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Ecology and salmon related articles

Survey Shows High Salmon Numbers

by Staff
Idaho Mountain Express, March 19, 2016

Salmon nests, known as redds, in the Clearwater River. Fall 2013 saw a record number along with an equally record number of returning salmon. The number of fall Chinook salmon-spawning areas in the Snake River and key tributaries below Hells Canyon Dam is the highest recorded since surveys began in 1991, according to an annual survey conducted by Idaho Power, state and federal wildlife officials and the Nez Perce Tribe.

According to a news release from Idaho Power, its biologists used a small unmanned aircraft to take video of the nesting areas, called redds, which was then analyzed to determine how many redds were present.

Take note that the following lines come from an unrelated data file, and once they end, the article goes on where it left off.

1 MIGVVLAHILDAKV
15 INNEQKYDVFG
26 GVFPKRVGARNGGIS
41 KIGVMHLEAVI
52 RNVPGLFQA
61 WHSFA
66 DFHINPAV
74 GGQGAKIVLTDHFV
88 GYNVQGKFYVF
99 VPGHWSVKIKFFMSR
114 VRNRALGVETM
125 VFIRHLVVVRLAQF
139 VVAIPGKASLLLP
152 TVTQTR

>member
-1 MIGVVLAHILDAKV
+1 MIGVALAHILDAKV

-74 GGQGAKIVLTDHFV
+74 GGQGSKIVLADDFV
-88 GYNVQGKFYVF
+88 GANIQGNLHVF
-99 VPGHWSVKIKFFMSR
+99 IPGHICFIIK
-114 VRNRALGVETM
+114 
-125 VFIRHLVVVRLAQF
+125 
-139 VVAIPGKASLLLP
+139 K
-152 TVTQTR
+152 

The salmon swim about 500 river miles from the Pacific Ocean up the Columbia and Snake rivers to spawn. Females clear the gravel on the river bottom to create an area in which to lay eggs. These round nesting areas are visible from above the river and can be counted to give an indication as to how many fish have returned to spawn.

The numbers have improved dramatically since early surveys revealed only a few dozen redds in the Snake River basin below Hells Canyon Dam. This year, surveyors recorded 9,345 redds. The previous high mark, set last year, was 6,715.

The most recent survey, concluded in December, is the first time that Idaho Power has conducted its part of the survey solely using a drone-mounted camera.

For more information about Idaho Power's Fall Chinook Flow Program, visit and click "Fish and Aquatic Life."

Survey Shows High Salmon Numbers
Idaho Mountain Express, March 19, 2016

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